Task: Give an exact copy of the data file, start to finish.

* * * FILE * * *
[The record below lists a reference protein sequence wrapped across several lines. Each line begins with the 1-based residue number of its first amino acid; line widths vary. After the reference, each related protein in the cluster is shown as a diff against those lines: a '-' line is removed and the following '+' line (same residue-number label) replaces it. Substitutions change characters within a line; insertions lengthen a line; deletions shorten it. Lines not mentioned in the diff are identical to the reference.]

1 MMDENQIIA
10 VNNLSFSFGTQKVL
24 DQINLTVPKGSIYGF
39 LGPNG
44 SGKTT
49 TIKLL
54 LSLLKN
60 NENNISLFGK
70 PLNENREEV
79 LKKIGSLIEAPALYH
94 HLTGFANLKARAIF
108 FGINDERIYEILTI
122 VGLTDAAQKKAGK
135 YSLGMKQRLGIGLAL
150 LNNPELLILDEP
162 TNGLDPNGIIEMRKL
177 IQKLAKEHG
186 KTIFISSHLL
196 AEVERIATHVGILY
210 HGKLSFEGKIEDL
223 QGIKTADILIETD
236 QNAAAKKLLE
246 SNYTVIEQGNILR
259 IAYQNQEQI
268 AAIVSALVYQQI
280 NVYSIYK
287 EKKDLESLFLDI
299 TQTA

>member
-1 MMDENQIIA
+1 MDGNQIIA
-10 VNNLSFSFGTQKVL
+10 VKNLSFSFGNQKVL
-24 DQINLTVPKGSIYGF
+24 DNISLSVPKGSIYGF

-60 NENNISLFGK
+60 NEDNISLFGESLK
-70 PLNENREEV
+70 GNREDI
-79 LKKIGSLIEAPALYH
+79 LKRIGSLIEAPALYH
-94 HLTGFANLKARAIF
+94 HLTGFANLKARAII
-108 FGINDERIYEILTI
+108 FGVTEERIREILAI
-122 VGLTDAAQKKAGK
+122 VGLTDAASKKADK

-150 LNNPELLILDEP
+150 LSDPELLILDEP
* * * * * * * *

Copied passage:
[The record below lists a reference protein sequence wrapped across several lines. Each line begins with the 1-based residue number of its first amino acid; line widths vary. After the reference, each related protein in the cluster is shown as a diff against those lines: a '-' line is removed and the following '+' line (same residue-number label) replaces it. Substitutions change characters within a line; insertions lengthen a line; deletions shorten it. Lines not mentioned in the diff are identical to the reference.]

1 MMDENQIIA
10 VNNLSFSFGTQKVL
24 DQINLTVPKGSIYGF
39 LGPNG
44 SGKTT
49 TIKLL
54 LSLLKN
60 NENNISLFGK
70 PLNENREEV
79 LKKIGSLIEAPALYH
94 HLTGFANLKARAIF
108 FGINDERIYEILTI
122 VGLTDAAQKKAGK
135 YSLGMKQRLGIGLAL
150 LNNPELLILDEP
162 TNGLDPNGIIEMRKL
177 IQKLAKEHG
186 KTIFISSHLL
196 AEVERIATHVGILY
210 HGKLSFEGKIEDL
223 QGIKTADILIETD
236 QNAAAKKLLE
246 SNYTVIEQGNILR
259 IAYQNQEQI
268 AAIVSALVYQQI
280 NVYSIYK
287 EKKDLESLFLDI
299 TQTA

>member
-1 MMDENQIIA
+1 MDGNQIIA
-10 VNNLSFSFGTQKVL
+10 VKNLSFSFGNQKVL
-24 DQINLTVPKGSIYGF
+24 DNISLSVPKGSIYGF

-60 NENNISLFGK
+60 NEDNISLFGESLK
-70 PLNENREEV
+70 GNREDI
-79 LKKIGSLIEAPALYH
+79 LKRIGSLIEAPALYH
-94 HLTGFANLKARAIF
+94 HLTGFANLKARAII
-108 FGINDERIYEILTI
+108 FGVTEERIREILAI
-122 VGLTDAAQKKAGK
+122 VGLTDAASKKADK

-150 LNNPELLILDEP
+150 LSDPELLILDEP